This month’s victory for Jonniesofa at Ayr came after a 672-day lay-off for the talented but injury-plagued chaser, who will run next in Newcastle’s Rehearsal Chase as long as the ground is soft enough.
Promising five-year-old Le Cheval Noir was also scoring after a long break when he provided the Northumberland stable’s fifth winner from 32 runners by doubling his unbeaten career tally in a Kelso bumper, following his Irish point-to-point debut.
Both therefore represent highly effective training performances, and signpost a campaign ahead which appears to be a world away from Dobbin’s travails last season.
Her string was so badly out of form by the end of 2018-19 that the only answer was to halt operations in April to rid the yard of a virus.
She is able to plan ahead with confidence again, however.
“We’re very happy,” said Dobbin.
“It was quite a nervous autumn, to see what form they all came out in.
“But on the whole, most of them have run really well, so I couldn’t be happier.
“The nerves have definitely been relieved by a few winners.”
Among them, Jonniesofa is perhaps the brightest yet most fragile star – but the nine-year-old has recovered encouragingly from the exertions which powered him to a 16-length victory at Ayr, and the hope is he will bid for his sixth win from just 11 rules starts at the end of this month.
“He’s come back in good order, and we’re very happy with him,” said Dobbin.
“I think we’re probably going to run him in the Rehearsal Chase at Newcastle.”
It has been a long and tortuous road for horse and trainer since injury first struck at the 2016 Cheltenham Festival.
Dobbin said: “He injured himself in the Albert Bartlett at Cheltenham a few years ago.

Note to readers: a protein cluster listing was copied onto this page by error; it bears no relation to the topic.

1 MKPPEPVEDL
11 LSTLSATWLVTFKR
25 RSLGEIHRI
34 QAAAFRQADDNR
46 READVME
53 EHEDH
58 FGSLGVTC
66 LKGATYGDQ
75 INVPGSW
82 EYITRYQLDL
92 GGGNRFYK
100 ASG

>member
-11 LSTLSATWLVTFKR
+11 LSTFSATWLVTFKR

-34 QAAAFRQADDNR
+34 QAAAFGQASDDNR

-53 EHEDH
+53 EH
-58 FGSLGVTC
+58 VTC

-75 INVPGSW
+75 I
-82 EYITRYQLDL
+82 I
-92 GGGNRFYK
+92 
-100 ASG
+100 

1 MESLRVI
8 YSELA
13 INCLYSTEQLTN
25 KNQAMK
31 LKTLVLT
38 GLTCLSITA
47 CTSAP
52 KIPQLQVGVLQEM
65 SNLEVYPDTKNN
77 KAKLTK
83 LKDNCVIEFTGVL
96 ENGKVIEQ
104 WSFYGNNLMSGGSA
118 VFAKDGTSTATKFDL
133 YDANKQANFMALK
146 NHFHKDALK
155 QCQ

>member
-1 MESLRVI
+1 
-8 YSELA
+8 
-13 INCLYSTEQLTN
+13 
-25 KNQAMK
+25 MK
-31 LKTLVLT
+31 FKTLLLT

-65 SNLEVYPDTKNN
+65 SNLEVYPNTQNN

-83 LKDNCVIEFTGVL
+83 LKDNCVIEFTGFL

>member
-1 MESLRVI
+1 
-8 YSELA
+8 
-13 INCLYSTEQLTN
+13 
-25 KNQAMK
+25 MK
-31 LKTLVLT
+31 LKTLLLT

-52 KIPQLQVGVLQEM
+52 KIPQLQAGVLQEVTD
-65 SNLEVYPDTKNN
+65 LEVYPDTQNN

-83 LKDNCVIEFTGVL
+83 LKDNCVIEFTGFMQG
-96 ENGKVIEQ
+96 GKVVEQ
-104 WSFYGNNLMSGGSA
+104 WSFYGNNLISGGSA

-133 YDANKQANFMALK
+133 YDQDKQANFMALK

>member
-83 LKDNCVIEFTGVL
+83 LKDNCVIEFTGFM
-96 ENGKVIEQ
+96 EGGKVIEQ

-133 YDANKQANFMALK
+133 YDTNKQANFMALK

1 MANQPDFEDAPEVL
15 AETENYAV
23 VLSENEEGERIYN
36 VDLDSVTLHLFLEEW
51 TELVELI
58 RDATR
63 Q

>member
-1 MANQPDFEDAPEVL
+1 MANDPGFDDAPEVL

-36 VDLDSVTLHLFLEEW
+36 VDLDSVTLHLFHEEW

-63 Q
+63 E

“He came back from it, then it went again a couple of years after that Haydock race (in December 2017).
“It’s a suspensory ligament – which are pretty prone to re-injuring easily – so we just have to keep our fingers crossed that we can keep him in one piece for the whole of the season.
“Soft ground is crucial, because he does just hit the ground very hard – and I think that was the problem at Cheltenham.
“It was lovely, safe, good-to-soft ground – but obviously it wasn’t soft enough for him.”
Newcastle ought to prove the right venue for him then?
“We hope so, yes,” said Dobbin.
“But he wouldn’t run if it wasn’t soft ground. He’s just a real, genuine, high-actioned horse.”
Le Cheval Noir should also be out again soon, with a hurdles debut beckoning.
“I was absolutely chuffed with his run,” said his trainer.
“He looked really gutsy, as he did in his point-to-point apparently. He was very tough that day (as well).
“He was very difficult to train last year, but he’s come back home a different horse now and looks a really nice prospect.
“He looked a million dollars at Kelso, and then his run matched that.”
Le Cheval Noir has recovered well too.
Dobbin added: “We’re going to go over hurdles now. I haven’t found a novice for him yet, but he’ll go straight over hurdles – he’s a very good jumper.
“He actually ate up after his bumper – which surprised us. He’d be the type that might not have eaten up, so we’ll just see how he is over the next couple of weeks.
“If he keeps some condition on him, there’d be no reason to hang around for too long (before his hurdles debut).”
It was only after the son of Le Fou had arrived in her keeping 18 months ago that Dobbin noticed he is a nephew of Barton – a prolific winner of yesteryear, on whom her husband Tony scored seven times as a jockey, including a Grade One hurdles defeat of subsequent Gold Cup great Best Mate.
She said: “It’s just a coincidence, a happy coincidence – we were very happy to see that name in his pedigree.
“He’ll be a yard favourite if he wins us lots of races – and going by Saturday’s performance, we think he will.
“That’s the dream.”
Le Cheval Noir’s progress mirrors that of the resurgent Hazelrigg yard.
“We couldn’t do much with him last year, but we hope he’s going to make up for lost time this year,” said Dobbin.